For Immediate Release
CAMDEN -- Moldy bread. Bathroom scum. Damp basements. Most people think fungus is something to be destroyed without hesitation. Rutgers UniversityCamden biologist John Dighton says a deeper understanding of fungus can actually be beneficial to our world and our survival.
Fungi are incredibly resistant organisms that can grow on anything. A better understanding of them is good for our ecosystem. We can grow crops better, maintain better health, and clean up our environment, says Dighton, who has traveled to Ukraines Chernobyl reactor to study how fungi actually thrive amid radiation.
Following Dightons collaborative research, it has recently been reported by others that growing fungi with radioactivity could prove to be a food source for life forms in places without access to the sun and photosynthesis, like outer space.
Were constantly thinking of new energy sources and with a resurgence of interest in nuclear energy, we need to understand what organisms do to remediate radioactive contamination, points out the Rutgers-Camden biologist. Dighton and colleagues from the Ukraine will present their five years of research on fungus response to radioactivity from the Chernobyl nuclear disaster this September in St. Petersburg, Russia.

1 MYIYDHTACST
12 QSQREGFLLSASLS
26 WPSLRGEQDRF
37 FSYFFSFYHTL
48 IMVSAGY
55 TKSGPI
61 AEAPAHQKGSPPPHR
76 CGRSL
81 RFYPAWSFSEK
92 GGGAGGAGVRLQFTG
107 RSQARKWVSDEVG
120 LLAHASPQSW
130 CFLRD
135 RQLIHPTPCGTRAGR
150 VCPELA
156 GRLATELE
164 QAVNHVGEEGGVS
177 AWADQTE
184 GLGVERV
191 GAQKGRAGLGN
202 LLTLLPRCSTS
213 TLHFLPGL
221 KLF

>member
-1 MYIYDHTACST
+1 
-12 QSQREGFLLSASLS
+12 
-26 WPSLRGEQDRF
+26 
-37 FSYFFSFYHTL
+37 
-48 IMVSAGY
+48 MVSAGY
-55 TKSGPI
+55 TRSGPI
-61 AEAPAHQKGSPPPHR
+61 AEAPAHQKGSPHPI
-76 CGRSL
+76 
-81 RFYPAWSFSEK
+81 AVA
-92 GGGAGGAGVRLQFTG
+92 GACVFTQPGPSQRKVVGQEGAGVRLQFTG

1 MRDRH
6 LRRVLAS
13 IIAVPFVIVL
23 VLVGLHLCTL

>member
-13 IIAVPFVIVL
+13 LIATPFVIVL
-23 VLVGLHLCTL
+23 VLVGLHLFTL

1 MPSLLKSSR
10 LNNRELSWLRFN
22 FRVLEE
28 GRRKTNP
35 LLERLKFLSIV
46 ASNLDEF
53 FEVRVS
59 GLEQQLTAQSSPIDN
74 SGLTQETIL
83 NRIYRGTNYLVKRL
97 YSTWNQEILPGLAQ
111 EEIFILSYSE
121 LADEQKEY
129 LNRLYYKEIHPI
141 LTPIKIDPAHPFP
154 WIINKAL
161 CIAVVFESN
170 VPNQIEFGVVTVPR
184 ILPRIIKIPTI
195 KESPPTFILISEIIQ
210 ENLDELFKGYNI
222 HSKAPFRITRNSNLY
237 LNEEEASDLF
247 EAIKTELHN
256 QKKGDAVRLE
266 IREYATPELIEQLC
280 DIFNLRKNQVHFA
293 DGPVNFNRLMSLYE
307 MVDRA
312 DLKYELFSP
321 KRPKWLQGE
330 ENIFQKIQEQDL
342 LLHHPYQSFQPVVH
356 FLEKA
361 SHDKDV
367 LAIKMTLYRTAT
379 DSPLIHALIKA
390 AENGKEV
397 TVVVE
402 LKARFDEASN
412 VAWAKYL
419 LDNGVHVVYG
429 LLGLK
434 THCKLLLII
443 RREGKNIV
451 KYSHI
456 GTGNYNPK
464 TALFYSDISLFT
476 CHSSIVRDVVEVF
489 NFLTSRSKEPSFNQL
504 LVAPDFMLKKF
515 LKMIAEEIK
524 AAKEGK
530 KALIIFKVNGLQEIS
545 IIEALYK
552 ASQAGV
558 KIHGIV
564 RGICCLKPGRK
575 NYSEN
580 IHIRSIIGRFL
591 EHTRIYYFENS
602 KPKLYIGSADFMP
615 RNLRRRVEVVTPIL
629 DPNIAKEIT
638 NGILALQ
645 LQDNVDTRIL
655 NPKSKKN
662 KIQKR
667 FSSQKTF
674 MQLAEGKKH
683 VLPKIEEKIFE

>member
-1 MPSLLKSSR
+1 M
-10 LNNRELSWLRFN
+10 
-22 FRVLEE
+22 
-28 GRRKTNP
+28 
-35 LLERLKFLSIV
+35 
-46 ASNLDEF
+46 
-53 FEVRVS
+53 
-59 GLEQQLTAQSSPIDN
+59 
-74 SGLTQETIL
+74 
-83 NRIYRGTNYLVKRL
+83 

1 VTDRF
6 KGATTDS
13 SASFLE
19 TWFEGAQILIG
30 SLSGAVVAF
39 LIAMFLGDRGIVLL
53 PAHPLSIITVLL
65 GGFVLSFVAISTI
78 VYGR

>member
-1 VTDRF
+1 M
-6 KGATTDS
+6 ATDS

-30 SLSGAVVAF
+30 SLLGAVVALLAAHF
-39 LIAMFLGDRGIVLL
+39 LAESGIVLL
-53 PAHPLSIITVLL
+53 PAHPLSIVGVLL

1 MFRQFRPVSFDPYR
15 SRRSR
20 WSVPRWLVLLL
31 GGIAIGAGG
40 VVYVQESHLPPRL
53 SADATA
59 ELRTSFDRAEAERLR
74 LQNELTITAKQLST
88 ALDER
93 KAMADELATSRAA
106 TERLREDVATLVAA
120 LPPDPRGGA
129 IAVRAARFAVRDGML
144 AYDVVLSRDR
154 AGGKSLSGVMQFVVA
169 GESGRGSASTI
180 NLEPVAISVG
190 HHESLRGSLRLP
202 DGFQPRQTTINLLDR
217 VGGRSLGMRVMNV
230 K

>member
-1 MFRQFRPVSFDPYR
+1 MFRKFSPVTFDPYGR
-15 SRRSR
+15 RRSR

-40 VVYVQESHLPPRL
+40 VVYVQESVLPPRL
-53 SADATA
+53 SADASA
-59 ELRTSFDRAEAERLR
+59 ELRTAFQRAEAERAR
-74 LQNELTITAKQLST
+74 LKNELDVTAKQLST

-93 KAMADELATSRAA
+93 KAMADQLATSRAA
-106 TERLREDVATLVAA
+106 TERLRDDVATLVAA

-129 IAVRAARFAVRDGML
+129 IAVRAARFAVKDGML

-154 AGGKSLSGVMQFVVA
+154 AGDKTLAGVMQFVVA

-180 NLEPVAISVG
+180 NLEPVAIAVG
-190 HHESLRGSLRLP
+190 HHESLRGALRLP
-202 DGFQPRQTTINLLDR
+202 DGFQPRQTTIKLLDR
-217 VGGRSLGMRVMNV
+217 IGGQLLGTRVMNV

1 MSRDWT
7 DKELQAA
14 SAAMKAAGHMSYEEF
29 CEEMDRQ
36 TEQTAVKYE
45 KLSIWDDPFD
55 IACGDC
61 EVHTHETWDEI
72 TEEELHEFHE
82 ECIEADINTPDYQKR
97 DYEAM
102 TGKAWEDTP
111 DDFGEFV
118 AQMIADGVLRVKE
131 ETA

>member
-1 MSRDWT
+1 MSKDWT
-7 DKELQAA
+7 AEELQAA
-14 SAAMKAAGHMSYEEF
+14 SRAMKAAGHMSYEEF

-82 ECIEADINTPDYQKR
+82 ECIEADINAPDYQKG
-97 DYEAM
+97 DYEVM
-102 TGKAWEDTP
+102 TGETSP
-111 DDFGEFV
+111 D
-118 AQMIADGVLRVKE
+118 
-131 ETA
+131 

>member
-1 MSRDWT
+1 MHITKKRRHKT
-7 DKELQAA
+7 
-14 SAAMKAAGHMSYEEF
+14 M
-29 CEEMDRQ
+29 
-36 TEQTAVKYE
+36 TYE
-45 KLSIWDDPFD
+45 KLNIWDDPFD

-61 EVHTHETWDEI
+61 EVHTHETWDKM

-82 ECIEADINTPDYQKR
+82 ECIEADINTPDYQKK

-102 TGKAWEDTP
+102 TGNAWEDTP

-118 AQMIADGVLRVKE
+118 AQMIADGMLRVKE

In addition to radioactive fungi serving as a kind of sustenance, Dighton says the organisms could help clean up contaminated environments by allowing a regrowth of plants. Science still has much to learn from the varied functions of fungus. According to Dighton, only .1% of the 5 million known species of fungi have been thoroughly documented.
Dighton, a professor of biology at Rutgers-Camden and the Rutgers Institute of Marine and Coastal Sciences, leads the Rutgers Pinelands Field Station in Brendan Byrne State Forest, which is the primary center for the study of plant and animal life within the Pine Barrens. He teaches undergraduate and graduate courses in biology at Rutgers-Camden and Rutgers-New Brunswick.